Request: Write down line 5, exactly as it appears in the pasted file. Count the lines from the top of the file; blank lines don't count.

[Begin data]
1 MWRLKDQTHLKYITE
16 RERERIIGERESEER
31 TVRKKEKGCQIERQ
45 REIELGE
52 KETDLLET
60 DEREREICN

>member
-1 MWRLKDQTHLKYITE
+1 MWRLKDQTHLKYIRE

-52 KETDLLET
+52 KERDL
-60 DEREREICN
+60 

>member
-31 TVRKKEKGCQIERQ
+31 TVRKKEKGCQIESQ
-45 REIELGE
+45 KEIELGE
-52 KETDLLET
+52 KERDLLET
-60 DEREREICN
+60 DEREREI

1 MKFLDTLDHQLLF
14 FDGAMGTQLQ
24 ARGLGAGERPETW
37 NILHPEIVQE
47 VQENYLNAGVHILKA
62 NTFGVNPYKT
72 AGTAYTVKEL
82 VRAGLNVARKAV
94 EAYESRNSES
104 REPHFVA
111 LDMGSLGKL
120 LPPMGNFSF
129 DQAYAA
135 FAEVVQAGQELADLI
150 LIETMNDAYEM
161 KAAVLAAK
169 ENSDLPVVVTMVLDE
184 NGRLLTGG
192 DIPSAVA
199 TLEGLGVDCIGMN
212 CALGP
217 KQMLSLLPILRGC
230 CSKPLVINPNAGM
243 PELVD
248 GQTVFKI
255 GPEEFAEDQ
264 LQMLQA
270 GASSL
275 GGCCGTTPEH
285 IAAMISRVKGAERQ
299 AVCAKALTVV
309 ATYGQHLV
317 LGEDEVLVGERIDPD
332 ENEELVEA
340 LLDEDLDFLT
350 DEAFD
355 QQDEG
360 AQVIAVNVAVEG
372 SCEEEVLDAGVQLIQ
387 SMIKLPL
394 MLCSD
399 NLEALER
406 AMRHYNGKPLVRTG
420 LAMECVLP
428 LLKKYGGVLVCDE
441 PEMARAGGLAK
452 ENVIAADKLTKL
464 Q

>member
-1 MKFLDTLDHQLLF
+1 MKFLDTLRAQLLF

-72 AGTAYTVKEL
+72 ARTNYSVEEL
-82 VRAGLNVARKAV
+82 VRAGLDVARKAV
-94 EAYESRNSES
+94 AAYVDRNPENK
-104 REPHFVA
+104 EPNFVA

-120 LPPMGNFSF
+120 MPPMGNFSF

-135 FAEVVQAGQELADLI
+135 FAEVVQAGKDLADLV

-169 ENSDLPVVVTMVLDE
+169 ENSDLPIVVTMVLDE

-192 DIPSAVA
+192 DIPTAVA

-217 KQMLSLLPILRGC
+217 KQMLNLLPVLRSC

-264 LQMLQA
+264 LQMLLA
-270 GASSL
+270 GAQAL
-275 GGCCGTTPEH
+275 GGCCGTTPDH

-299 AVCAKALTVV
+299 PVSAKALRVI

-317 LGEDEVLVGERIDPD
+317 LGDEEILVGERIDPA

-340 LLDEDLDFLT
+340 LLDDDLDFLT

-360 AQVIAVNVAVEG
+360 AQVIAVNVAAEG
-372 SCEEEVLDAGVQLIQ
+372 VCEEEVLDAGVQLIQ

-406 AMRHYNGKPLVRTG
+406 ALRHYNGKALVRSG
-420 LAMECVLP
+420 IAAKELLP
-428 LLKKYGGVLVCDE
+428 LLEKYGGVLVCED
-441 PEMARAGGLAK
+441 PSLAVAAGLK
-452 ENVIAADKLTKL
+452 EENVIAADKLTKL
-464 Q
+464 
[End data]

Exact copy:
52 KETDLLET